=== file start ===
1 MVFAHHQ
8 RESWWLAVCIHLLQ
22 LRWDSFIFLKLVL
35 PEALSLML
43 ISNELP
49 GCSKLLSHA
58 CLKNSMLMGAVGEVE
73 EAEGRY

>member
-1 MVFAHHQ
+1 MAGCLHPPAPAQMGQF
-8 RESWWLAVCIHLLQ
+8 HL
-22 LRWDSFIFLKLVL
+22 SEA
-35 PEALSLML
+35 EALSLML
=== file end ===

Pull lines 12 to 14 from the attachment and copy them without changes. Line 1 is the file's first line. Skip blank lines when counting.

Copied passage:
-8 RESWWLAVCIHLLQ
+8 HL
-22 LRWDSFIFLKLVL